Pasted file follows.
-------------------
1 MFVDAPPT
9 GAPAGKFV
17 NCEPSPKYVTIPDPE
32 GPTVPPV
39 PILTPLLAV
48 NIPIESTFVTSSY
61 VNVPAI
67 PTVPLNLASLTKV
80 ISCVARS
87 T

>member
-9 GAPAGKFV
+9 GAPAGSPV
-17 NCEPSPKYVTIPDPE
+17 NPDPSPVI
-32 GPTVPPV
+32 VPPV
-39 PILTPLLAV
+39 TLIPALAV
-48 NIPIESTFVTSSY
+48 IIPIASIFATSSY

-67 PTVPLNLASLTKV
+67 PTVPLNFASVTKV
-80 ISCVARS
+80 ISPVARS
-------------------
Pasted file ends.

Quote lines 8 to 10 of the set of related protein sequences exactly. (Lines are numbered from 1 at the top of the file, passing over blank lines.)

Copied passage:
67 PTVPLNLASLTKV
80 ISCVARS
87 T